While not a particularly sexy topic, a lipoma is something that a lot of Americans experience. A lipoma is a fatty mass that can occur anywhere on the body. While it’s technically a tumor, no one refers to it that way because tumor conjures thoughts of cancer. And a lipoma is typically a very benign, non-cancerous process.
Where does it come from?
A lipoma can come from anywhere or nowhere! It just shows up one day and grows slowly to the point that you wake up one morning and notice it for the first time. However, there is some suggestion that a lipoma results from a previous trauma. The trauma doesn’t have to be particularly significant. Maybe you were accidentally hit in the arm by a door. Or a stroller bumped into your leg. A seemingly minor traumatic event can cause the body to form a lipoma as a way of protecting itself from a future injury in that same area.
What can you do about it?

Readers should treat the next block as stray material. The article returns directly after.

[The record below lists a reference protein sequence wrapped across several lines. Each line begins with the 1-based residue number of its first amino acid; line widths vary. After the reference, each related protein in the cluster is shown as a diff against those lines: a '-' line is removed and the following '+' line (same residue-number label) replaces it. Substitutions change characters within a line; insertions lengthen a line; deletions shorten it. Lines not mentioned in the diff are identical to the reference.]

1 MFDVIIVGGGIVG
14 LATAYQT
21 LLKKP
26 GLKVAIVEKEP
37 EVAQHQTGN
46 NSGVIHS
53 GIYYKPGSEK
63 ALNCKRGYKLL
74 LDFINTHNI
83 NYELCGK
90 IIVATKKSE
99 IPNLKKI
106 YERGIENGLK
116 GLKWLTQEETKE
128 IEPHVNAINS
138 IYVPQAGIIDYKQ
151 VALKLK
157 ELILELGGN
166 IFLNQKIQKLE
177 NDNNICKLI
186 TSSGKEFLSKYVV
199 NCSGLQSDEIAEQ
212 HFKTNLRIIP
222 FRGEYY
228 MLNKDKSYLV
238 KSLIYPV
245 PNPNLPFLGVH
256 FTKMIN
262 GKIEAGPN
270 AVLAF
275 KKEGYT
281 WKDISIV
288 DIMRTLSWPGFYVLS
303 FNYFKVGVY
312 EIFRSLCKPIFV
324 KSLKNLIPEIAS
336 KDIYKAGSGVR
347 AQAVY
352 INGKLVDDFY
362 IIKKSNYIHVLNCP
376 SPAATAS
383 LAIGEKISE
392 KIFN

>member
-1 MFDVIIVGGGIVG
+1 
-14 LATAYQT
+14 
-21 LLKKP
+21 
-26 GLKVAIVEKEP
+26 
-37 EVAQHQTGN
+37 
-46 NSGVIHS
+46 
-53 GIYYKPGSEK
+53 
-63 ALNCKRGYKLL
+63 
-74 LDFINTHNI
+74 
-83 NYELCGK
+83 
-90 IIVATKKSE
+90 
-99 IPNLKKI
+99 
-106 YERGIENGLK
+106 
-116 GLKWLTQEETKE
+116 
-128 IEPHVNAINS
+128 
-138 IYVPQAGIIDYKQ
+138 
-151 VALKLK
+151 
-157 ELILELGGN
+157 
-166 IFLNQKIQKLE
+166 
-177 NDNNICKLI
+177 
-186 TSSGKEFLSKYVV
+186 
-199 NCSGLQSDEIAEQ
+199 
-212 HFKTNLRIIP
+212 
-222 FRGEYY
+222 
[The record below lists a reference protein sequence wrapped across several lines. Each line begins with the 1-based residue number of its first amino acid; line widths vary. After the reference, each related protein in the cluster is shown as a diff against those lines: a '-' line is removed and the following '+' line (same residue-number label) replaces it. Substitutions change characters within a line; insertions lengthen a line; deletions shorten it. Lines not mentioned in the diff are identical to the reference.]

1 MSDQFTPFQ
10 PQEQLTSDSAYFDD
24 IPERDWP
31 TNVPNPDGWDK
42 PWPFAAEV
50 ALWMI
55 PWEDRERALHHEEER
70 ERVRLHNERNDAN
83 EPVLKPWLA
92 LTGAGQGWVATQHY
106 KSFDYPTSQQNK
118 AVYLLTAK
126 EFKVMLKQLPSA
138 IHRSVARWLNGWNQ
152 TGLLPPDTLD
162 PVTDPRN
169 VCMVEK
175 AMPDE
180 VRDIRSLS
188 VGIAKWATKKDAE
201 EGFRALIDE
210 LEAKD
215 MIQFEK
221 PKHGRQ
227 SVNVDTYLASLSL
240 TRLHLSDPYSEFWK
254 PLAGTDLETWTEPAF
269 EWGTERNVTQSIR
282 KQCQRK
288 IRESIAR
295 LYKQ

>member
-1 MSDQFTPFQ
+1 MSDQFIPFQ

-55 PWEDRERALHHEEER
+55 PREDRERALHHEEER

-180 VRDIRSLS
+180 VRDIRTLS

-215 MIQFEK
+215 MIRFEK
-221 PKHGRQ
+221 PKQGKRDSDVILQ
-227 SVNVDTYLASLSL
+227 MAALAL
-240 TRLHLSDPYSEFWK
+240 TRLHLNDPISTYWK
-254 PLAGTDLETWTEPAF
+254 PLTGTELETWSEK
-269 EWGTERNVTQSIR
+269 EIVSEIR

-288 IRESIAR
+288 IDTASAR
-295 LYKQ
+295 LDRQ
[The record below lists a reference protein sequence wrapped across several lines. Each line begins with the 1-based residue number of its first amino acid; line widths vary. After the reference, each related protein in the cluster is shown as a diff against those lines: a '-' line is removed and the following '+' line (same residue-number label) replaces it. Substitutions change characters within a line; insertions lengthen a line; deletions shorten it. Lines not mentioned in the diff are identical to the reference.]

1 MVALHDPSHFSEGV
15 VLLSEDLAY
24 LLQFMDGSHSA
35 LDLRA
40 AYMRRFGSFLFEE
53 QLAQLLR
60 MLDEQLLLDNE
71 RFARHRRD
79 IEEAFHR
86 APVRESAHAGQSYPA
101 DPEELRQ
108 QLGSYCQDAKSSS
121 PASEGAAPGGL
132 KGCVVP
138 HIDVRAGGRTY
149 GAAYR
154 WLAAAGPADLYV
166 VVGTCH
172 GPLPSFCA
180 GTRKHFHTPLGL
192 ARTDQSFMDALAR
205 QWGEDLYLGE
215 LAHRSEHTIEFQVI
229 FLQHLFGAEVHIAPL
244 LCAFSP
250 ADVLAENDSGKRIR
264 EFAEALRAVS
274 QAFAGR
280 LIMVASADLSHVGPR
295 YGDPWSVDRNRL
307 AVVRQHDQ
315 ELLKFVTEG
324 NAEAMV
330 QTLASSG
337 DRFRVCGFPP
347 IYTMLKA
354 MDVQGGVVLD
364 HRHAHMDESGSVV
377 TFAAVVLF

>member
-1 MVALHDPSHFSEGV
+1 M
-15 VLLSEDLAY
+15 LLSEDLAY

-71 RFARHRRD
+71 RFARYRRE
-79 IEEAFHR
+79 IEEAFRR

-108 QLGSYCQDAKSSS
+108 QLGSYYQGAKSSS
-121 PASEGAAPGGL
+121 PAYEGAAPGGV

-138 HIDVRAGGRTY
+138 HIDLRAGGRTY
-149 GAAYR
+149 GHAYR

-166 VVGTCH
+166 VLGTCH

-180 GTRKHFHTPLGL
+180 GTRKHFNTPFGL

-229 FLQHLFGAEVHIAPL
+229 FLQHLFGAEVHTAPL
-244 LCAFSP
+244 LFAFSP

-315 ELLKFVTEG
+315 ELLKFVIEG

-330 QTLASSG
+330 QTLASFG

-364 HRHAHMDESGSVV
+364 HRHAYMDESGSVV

If a lipoma is small and not having a significant effect on your life, you don’t have to do anything about it. However, if it begins to hurt or is growing large enough to become noticeable, then it’s reasonable to have it removed. This can be a very minor procedure. If it is small enough, the procedure can be done under local anesthesia. Something larger may require additional anesthesia but probably not general anesthesia.
How much will it cost to get it removed?
If you have a high deductible health plan and have a lipoma removed at a hospital, I guarantee that it will cost the amount of your entire deductible, whatever the deductible is! The highest out-of-pocket deductible offered by insurance companies right now is about $6500. A hospital is so expensive, I guarantee it will cost you that much. However, an outpatient surgery center or surgeon’s private operating room will be less. In my practice, you can check pricing here. For a typical lipoma, the cost of removal in an operating room with light sedation will cost about $2,880, everything included except pathology expenses. As mentioned earlier, a lipoma is usually non-cancerous but if you want to be absolutely sure, your doctor can send the specimen to the pathologist for you, and you will receive a separate bill from that doctor.
Hope that helped.
Click here for the original blog post written by Dr. Jonathan Kaplan for BuildMyBod.